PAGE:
|Ahead of the Storm by Rob Dreyer|
There, on the horizon, I saw a sight that curdled my heart. It was a sight we had seen once before, many years past. The clouds were building quickly into a tower of twisting black tendrils, eclipsing the light of the sun. Waves broiled, smashing themselves upon the rocks and rising higher until they met our feet.
It scared me to see the terror in my sister’s eyes, she who had protected us and given us strength all those many long nights. I thought on how different our world might have been had we lived our natural lives. I would have become a warrior, riding proud alongside Caílte, able to protect Fionnuala with a sword in one hand and a spear in the other. She would have feared nothing.
Thinking on that brought me strength.
As the storm approached, it was I who spread my wings, sheltering my brothers beneath them and Fin at my breast.
It is utterly amazing what a little positive feedback can do.
I will admit to having been in a bit of a flump since finishing my last novel. I wasn't sure quite what I had created. It had been a motif in my mind for many years. Originally, I wrote it as a film script in 2008, but I couldn't get anyone to read it in that format, so last year I turned to fiction.
It was a story I couldn't shake. Like a song that gets stuck in your head, sometimes you have to sing it aloud to loosen its hold. Since putting the story to paper, I've been able to write other things. But I wasn't sure what would become of the manuscript.
It's not without its problems. I set out to write third person singular, and ended up with first person multiple. 'Beautifully written, but...' came the response.
Yes, but. I thought.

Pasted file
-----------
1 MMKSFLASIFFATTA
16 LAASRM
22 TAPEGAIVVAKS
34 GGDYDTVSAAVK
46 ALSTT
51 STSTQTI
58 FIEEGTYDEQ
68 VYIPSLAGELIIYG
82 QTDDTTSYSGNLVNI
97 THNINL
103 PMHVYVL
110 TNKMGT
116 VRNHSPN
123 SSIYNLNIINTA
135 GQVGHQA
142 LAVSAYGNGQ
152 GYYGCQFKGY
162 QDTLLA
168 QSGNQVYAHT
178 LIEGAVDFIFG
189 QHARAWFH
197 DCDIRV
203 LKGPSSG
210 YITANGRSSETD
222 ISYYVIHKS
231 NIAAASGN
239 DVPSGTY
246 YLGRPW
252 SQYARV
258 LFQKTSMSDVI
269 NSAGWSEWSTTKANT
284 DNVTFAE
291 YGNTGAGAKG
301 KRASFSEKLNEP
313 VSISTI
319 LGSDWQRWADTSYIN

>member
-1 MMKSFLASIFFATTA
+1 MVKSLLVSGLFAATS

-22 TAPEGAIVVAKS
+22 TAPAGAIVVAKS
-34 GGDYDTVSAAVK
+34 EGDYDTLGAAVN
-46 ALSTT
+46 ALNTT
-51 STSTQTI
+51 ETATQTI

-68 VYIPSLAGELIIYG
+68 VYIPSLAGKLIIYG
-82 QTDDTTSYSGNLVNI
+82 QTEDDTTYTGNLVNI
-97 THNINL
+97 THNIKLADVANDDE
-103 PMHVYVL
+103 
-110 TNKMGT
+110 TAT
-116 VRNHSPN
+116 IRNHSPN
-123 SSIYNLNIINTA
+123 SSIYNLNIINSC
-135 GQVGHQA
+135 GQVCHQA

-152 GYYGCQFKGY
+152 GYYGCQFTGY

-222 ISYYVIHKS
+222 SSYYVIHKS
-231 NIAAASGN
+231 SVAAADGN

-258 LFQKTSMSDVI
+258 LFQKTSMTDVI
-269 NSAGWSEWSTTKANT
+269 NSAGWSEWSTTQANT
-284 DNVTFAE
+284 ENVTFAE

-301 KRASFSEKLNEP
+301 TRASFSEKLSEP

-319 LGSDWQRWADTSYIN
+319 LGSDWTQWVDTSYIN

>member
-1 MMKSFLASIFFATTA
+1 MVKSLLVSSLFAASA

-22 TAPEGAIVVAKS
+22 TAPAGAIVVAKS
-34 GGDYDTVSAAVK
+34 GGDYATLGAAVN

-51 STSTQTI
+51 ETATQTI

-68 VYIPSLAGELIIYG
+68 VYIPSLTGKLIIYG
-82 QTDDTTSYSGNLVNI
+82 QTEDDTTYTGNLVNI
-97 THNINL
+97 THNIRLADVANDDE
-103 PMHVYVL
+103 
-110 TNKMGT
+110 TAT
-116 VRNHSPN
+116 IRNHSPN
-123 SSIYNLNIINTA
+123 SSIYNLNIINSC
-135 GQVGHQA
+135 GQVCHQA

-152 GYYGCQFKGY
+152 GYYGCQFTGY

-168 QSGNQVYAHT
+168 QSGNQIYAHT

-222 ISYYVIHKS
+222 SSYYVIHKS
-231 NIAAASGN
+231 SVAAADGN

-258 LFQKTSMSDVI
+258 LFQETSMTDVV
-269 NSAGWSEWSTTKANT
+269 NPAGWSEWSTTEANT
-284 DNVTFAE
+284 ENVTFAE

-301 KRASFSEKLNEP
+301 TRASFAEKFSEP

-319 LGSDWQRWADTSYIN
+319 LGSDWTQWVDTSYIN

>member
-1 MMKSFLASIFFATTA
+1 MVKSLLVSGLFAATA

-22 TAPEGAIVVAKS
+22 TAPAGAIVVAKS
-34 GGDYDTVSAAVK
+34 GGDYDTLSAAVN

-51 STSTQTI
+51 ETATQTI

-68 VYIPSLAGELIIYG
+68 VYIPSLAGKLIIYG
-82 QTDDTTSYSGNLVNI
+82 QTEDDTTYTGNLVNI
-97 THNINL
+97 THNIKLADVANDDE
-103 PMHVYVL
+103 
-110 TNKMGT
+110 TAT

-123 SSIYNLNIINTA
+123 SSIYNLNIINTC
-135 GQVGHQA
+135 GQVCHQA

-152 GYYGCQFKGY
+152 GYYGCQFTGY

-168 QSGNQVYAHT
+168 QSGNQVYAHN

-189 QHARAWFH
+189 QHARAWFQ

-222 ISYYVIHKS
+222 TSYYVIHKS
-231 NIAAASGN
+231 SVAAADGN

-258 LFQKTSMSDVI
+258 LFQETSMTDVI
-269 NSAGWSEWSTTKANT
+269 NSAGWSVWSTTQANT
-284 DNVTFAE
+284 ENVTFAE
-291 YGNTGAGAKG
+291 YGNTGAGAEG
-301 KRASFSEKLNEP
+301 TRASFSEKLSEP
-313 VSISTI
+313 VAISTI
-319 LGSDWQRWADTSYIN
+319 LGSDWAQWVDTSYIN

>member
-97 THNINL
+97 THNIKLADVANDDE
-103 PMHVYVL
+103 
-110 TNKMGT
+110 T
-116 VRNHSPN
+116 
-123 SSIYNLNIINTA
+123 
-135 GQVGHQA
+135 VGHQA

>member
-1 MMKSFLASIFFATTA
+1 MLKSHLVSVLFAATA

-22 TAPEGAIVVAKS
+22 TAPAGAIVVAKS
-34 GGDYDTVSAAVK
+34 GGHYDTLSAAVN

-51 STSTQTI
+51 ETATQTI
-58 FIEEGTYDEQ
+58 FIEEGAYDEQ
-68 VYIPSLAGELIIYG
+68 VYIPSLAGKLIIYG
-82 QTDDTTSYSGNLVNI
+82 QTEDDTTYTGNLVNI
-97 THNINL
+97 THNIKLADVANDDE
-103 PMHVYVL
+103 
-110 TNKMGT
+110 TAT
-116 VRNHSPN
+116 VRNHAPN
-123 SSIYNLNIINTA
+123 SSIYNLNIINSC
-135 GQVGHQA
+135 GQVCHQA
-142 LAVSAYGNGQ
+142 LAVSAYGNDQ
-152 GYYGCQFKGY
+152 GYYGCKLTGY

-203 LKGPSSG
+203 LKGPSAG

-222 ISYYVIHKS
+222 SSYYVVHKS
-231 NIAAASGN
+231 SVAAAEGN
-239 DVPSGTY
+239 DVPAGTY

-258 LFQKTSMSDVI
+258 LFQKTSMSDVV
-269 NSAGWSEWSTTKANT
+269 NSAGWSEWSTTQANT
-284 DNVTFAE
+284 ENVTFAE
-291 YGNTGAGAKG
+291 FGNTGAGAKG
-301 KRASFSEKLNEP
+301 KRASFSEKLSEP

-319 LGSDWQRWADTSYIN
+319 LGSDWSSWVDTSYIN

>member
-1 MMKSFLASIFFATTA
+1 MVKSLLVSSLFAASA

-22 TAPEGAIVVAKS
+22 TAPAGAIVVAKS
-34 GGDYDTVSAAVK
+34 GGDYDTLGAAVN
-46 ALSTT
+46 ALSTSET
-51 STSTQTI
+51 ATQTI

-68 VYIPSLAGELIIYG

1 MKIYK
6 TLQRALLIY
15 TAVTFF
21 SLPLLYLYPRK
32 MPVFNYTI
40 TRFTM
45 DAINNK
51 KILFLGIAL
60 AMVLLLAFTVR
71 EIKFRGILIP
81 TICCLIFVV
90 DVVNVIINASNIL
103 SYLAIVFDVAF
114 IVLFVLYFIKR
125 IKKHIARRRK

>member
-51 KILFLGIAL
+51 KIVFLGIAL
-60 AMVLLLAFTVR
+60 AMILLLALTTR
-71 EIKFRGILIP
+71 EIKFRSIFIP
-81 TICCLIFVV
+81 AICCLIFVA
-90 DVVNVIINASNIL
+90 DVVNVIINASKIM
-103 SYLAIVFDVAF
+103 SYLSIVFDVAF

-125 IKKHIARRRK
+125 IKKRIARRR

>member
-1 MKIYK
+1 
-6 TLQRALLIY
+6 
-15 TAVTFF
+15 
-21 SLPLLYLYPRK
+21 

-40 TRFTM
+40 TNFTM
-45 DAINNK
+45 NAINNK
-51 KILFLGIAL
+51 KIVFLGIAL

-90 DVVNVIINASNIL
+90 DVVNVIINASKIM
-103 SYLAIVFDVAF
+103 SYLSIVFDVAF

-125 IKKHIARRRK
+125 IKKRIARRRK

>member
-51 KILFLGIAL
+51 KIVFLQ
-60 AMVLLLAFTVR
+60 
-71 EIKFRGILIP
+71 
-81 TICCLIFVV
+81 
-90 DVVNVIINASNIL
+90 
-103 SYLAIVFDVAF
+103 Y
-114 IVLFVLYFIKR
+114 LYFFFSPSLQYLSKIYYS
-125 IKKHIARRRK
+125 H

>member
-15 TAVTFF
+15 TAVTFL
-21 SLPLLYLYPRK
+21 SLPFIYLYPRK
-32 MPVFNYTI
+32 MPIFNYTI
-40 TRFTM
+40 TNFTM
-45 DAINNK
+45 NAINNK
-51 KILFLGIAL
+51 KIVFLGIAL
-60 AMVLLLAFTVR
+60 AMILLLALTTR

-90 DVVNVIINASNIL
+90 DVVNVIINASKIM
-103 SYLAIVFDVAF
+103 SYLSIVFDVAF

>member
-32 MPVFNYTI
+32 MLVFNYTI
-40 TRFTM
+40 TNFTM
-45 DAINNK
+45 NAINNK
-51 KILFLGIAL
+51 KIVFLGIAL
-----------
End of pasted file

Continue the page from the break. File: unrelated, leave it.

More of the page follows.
It was hard to put it out there after Rosy Hours, which was such an accomplishment for me. Children of Lir is such a very different sort of story, with very different characters, set in a very different genre - from 1850s Northern Iran to Iron Age Ireland.
It's still doing the rounds with readers, but the other day I had a lovely e-mail from my friendly editor with some feedback. What she told me of one reader's response was glowing. Yes, not without its issues, as we knew, but also with real promise. Coming from someone who understood the genre, that meant a lot.
As an author (or is that a sensitive pragmatist?) you come to expect the worst. All the world's a critic, and usually quite a vocal one. I was already considering e-publishing routes and serialised blog posts, then in the space of one e-mail I did a little leap for joy and started thinking on the pleasure of a good cover design.
I poured a cup of coffee and nestled down to re-read this manuscript I had been avoiding. It was as though I were reading through fresh eyes. Before, I saw faults. Now, I see promise. The characters spoke louder, the descriptive seemed richer, and the plot fell more comfortably into place. I am now convinced that I have actually written something worth reading, saved from becoming my second bottom-drawer folly.
It's a hideous reality that authors are like cyclopes. We can see quite clearly the potential, or problems, of other people's writing, but when it comes to our own, we are blind. Because of this, we rely on the wisdom of others to tell us whether we've got it right or not.
Thankfully, one good review can disperse the clouds of a dozen uncertainties.
Habent sua fata libelli.
In the wake of this, my hopes for the book are rejuvenated. I hope to be able to make a happy announcement in September.